Reflections of slavery
- Published: Mar 5, 2012, 7 PM
Political, religious and humanistic opposition in England led to the abolishment of slavery in England in the late 18th century. However, that “peculiar institution,” as many called it, lingered in America. Slave labor was considered essential to maintaining “the wealth of the south.” Without slaves, the economy might collapse.
In the North, opposition to slavery arose early, during the birth of our nation. However, it was accepted by most. George Washington and Thomas Jefferson were among the great American figures who owned slaves. Among the first serious movements to benefit African Americans were successful efforts in 1811, 1816 and 1817 by Paul Cuffee, a well-to-do New England ship-owner, who organized and helped finance the journey of free former slaves to go to Sierra Leone, a British colony in the continent of their or their forbears’ birth, to live in freedom and establish themselves.
Cuffee died in 1817. Perhaps inspired by his efforts, in 1816 the Society for the Colonization of Free People of Color of America, popularly known as the American Colonization Society, was formed.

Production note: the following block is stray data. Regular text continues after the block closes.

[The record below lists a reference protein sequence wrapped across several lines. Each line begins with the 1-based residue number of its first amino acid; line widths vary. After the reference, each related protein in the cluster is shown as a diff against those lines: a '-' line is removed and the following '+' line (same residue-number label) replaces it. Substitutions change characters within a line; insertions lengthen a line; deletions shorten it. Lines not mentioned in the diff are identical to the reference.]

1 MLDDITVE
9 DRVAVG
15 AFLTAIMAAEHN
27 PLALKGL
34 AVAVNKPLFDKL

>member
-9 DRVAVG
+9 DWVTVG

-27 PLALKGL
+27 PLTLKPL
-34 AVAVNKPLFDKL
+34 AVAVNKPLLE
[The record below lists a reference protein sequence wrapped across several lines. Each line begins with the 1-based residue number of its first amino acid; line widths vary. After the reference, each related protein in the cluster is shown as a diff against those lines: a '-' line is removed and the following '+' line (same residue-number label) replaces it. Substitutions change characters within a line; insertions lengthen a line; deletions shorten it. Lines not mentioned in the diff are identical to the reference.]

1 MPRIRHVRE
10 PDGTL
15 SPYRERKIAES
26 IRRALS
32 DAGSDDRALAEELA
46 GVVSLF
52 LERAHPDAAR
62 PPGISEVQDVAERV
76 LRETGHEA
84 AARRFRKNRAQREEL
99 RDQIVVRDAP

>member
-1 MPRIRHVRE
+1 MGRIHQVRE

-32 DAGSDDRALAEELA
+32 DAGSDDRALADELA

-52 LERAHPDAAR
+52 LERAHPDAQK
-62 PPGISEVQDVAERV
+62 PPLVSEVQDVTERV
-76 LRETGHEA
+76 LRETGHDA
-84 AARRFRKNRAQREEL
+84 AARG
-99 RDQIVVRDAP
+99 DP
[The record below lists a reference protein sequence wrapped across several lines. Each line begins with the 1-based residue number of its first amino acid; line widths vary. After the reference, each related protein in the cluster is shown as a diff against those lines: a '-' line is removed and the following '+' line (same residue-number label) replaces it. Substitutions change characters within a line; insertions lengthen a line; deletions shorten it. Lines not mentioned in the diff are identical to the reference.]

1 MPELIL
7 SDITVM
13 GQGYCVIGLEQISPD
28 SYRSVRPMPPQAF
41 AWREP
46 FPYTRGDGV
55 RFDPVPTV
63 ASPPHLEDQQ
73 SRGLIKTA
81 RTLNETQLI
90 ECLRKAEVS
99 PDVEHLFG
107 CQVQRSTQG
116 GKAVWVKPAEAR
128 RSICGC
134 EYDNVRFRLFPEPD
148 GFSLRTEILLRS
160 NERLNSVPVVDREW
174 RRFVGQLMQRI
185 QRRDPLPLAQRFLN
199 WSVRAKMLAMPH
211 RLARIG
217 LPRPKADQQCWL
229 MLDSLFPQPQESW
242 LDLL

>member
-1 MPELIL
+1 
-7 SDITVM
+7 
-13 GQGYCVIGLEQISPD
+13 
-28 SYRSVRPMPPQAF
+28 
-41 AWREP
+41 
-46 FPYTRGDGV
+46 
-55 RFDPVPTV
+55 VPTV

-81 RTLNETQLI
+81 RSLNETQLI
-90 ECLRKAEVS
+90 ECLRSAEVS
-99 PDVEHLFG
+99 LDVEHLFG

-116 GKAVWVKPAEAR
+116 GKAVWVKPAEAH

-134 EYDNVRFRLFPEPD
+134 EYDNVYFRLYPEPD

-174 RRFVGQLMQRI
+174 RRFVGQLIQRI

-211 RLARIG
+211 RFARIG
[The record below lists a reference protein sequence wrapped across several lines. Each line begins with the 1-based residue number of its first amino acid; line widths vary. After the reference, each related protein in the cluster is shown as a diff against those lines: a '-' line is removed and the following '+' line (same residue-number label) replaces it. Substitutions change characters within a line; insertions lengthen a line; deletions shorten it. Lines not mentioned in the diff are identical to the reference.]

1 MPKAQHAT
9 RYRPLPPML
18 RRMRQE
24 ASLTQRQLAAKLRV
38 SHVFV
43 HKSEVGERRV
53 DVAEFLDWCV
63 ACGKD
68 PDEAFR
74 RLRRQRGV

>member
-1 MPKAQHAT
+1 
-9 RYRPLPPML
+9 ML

The group assisted with the establishment of the aptly named Liberia on the Atlantic coast of Africa in 1821 and 1822, with its capital named Monrovia, for President James Monroe. The thought was to support free blacks and, if they desired to, to assist them in returning to their native land. More than 10,000 free blacks emigrated to Sierra Leone and Liberia over the next several decades.
Slavery endured in the South, as we all know. In the 1850s, Harriet Beecher Stowe’s Uncle Tom’s Cabin helped move the abolition cause into wide public view as people read about how Eliza and her family made their escape from slave owners. The defining moment was Nov. 4, 1860, when Republican Abraham Lincoln was elected as president. His firmly declared pro-abolition stance was unacceptable to many Southern leaders. On Dec. 20, South Carolina withdrew from the Union, followed quickly by others, who in January 1861 formed the Confederate States of America.
In connection with slavery, many tokens and medals are found in American numismatics, a wide selection of paper money (such as depicting slaves picking cotton), and a few commemorative coins.
I illustrate two tokens from the early 19th century, one the very famous AM I NOT A WOMAN & A SISTER token from 1838, and the other a relatively unknown store card issued by W.W. Wilbur, an auctioneer who sold blacks to the highest bidders in Charleston in 1846.
Q. David Bowers is chairman emeritus of Stack’s Bowers Galleries and numismatic director of Whitman Publishing LLC. He can be reached at his private email, firstname.lastname@example.org, or at Q. David Bowers, LLC, Box 1804, Wolfeboro, NH 03894.
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